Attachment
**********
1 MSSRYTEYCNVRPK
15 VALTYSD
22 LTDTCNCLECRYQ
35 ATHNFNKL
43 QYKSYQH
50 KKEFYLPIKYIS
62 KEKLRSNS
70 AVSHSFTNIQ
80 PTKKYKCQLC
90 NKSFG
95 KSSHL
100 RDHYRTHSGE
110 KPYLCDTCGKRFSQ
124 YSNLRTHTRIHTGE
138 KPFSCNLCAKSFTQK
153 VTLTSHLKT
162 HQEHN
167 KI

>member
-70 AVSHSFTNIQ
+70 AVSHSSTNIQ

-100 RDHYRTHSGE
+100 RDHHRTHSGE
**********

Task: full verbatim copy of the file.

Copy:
1 MSSRYTEYCNVRPK
15 VALTYSD
22 LTDTCNCLECRYQ
35 ATHNFNKL
43 QYKSYQH
50 KKEFYLPIKYIS
62 KEKLRSNS
70 AVSHSFTNIQ
80 PTKKYKCQLC
90 NKSFG
95 KSSHL
100 RDHYRTHSGE
110 KPYLCDTCGKRFSQ
124 YSNLRTHTRIHTGE
138 KPFSCNLCAKSFTQK
153 VTLTSHLKT
162 HQEHN
167 KI

>member
-70 AVSHSFTNIQ
+70 AVSHSSTNIQ

-100 RDHYRTHSGE
+100 RDHHRTHSGE